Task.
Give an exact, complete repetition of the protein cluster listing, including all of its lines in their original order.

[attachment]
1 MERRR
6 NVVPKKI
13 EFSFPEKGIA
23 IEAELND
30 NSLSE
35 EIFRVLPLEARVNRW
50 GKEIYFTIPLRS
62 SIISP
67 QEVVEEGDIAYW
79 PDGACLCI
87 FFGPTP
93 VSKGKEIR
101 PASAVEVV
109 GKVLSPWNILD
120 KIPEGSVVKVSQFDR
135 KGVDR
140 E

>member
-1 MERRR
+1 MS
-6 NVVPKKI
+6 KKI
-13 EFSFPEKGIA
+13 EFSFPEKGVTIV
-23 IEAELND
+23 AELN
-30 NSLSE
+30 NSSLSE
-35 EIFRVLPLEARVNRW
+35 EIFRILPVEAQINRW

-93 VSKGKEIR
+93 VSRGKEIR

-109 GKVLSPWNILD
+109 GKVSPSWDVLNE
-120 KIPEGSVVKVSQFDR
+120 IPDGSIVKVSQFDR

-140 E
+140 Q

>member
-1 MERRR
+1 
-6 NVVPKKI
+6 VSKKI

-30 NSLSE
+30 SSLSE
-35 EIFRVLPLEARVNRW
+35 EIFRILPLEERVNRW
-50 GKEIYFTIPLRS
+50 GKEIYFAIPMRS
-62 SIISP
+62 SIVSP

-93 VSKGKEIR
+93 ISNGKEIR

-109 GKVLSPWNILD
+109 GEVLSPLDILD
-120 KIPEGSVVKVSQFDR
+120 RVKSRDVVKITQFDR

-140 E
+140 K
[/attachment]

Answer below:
1 MERRR
6 NVVPKKI
13 EFSFPEKGIA
23 IEAELND
30 NSLSE
35 EIFRVLPLEARVNRW
50 GKEIYFTIPLRS
62 SIISP
67 QEVVEEGDIAYW
79 PDGACLCI
87 FFGPTP
93 VSKGKEIR
101 PASAVEVV
109 GKVLSPWNILD
120 KIPEGSVVKVSQFDR
135 KGVDR
140 E

>member
-1 MERRR
+1 MS
-6 NVVPKKI
+6 KKI
-13 EFSFPEKGIA
+13 EFSFPEKGVTIV
-23 IEAELND
+23 AELN
-30 NSLSE
+30 NSSLSE
-35 EIFRVLPLEARVNRW
+35 EIFRILPVEAQINRW

-93 VSKGKEIR
+93 VSRGKEIR

-109 GKVLSPWNILD
+109 GKVSPSWDVLNE
-120 KIPEGSVVKVSQFDR
+120 IPDGSIVKVSQFDR

-140 E
+140 Q

>member
-1 MERRR
+1 
-6 NVVPKKI
+6 VSKKI

-30 NSLSE
+30 SSLSE
-35 EIFRVLPLEARVNRW
+35 EIFRILPLEERVNRW
-50 GKEIYFTIPLRS
+50 GKEIYFAIPMRS
-62 SIISP
+62 SIVSP

-93 VSKGKEIR
+93 ISNGKEIR

-109 GKVLSPWNILD
+109 GEVLSPLDILD
-120 KIPEGSVVKVSQFDR
+120 RVKSRDVVKITQFDR

-140 E
+140 K